Also as for this comment:

"FFT suffer from statistical inbalance which causes the strategic elements to be very iffy"

Id have to say the opposite, statistical imbalance is what makes the strategy.... strategic.. I find no greater joy in an RPG than taking down something 10+ levels higher than me that due to this "statistical imbalance" of yours.. I shouldnt be able to win... sure in doing so I just made a 5 minute fight into a 60+ minute one (ive been in plenty of 2-3 hour long fights in my RPG adventures lol.. and these werent 2-3 hours or game over screens and retrying... this was.. the one fight/attempt actually lasting awhole 2-3 hours before the battle was finally settled) and to me getting through a battle like that (especially if yo do it on your own without the help of any guides.. but instead coming up with a plan completely on your own) is in extremely great sense of accomplishment... Youd never have an epic battle/long standoff like that in something like CoD where both sides are so good the battle comes completely down to who screws up/makes a mistake first as opposed to whos the better player and it takes 2-3 hours before blood is finally drawn lol. I have however had PLENTY of 2+ hours battle sin Age of Empires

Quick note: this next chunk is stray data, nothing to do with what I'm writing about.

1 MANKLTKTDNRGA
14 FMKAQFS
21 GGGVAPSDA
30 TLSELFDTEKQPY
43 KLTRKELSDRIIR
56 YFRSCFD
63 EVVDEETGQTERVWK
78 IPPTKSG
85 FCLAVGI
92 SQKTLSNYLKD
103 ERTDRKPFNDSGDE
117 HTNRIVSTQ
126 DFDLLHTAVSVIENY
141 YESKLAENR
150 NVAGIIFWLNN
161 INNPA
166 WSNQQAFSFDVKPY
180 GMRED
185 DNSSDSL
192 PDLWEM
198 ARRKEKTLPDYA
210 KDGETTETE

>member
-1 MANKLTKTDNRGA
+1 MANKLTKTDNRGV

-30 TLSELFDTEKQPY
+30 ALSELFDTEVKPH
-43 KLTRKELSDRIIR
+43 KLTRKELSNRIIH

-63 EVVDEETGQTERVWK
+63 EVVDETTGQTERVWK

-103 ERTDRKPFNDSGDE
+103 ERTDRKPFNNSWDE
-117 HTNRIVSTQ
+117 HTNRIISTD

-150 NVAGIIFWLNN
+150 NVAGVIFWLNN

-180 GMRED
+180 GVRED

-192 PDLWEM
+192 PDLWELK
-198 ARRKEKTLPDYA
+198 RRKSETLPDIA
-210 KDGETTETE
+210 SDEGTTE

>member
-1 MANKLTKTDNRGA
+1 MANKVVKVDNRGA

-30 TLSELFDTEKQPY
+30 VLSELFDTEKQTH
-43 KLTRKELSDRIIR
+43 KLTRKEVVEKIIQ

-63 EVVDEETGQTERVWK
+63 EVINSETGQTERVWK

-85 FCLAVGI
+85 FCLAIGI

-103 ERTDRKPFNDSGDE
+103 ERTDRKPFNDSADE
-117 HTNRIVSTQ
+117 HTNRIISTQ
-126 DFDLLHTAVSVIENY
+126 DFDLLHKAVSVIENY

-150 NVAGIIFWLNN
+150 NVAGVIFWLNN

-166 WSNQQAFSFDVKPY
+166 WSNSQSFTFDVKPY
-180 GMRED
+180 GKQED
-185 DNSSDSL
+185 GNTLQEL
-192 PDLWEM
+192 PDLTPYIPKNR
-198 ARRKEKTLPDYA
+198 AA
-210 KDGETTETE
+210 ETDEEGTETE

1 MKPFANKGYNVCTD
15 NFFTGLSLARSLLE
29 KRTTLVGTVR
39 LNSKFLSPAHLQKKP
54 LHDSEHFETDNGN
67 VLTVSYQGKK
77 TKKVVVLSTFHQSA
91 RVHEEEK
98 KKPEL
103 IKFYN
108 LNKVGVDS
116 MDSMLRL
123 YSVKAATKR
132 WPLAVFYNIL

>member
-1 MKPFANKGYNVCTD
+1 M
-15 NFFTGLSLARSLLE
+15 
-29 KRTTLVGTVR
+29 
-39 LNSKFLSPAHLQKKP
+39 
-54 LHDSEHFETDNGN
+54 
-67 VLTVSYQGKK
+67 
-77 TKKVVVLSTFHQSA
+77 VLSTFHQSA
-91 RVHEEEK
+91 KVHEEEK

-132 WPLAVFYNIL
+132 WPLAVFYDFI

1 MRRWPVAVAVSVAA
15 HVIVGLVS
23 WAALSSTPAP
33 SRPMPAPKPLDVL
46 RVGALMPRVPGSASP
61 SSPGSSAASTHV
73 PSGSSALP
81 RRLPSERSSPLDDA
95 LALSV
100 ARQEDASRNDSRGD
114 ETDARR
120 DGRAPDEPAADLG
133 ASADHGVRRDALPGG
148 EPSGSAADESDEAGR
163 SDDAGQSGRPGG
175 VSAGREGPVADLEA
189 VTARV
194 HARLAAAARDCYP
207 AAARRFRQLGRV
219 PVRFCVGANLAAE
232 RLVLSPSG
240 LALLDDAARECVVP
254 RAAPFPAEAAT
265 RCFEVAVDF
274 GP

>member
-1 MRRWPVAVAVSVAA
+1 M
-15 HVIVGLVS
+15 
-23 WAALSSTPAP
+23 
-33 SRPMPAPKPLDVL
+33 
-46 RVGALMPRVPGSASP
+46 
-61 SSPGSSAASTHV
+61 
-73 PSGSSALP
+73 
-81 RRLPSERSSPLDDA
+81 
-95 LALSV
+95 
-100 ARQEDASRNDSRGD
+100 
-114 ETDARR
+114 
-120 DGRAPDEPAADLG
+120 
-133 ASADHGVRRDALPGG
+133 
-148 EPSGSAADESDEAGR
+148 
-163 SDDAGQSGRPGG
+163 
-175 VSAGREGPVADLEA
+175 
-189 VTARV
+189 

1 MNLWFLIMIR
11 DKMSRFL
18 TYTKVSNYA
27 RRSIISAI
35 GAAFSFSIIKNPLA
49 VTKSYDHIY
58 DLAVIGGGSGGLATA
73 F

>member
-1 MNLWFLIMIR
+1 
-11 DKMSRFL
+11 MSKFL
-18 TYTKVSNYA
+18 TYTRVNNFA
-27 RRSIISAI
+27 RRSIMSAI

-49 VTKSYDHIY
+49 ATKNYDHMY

so yeah again RTS definitely DO require strategy.. but something thats more cation oriented or an FPS? yes theres some degree of strategy involved but reflexes are much more important
#25 Dec 04 2012 at 3:58 AM Rating: Good
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Final Fantasy games have never been super fast games. I would like to say that XI and XIV's systems took ATB to a level that would work in an MMO. You control one character, you cast a spell and the ATB bar begins to fill.

Edited, Dec 4th 2012 1:59am by UltKnightGrover
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#26 Dec 04 2012 at 7:07 AM Rating: Excellent
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I always thought XII's battle system would be awesome with at least multiplayer, if not an MMO.
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#27 Dec 04 2012 at 8:29 AM Rating: Decent
Wint wrote:
I always thought XII's battle system would be awesome with at least multiplayer, if not an MMO.


I can agree with this. Those gambit systems were always a little annoying.
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#28 Dec 04 2012 at 8:34 AM Rating: Default
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Wint wrote:
I always thought XII's battle system would be awesome with at least multiplayer, if not an MMO.



well white knight chronicles pretty much gives you just that :p FFXII's battle system (or at least the closest thing to it) with online multiplayer
#29 Dec 04 2012 at 2:53 PM Rating: Excellent
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< Turn-Based - - - - - Timer-Based - - - - - Timer-Based with Action Elements - - - - - Action-Based >
      ↓           ↓                   ↓                   ↓
< FF Tactics..........ATB in early FFs.............. Standard MMORPGs................... Elder Scrolls, &c. >
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#30 Dec 04 2012 at 6:17 PM Rating: Decent